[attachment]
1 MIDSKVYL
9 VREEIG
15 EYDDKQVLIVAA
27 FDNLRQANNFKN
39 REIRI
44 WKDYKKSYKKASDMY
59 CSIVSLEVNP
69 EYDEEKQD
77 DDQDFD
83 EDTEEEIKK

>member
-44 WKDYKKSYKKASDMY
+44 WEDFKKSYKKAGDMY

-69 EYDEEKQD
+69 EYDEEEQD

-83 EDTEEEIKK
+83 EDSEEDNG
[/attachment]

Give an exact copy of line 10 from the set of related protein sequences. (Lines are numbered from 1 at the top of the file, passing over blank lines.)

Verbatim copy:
83 EDTEEEIKK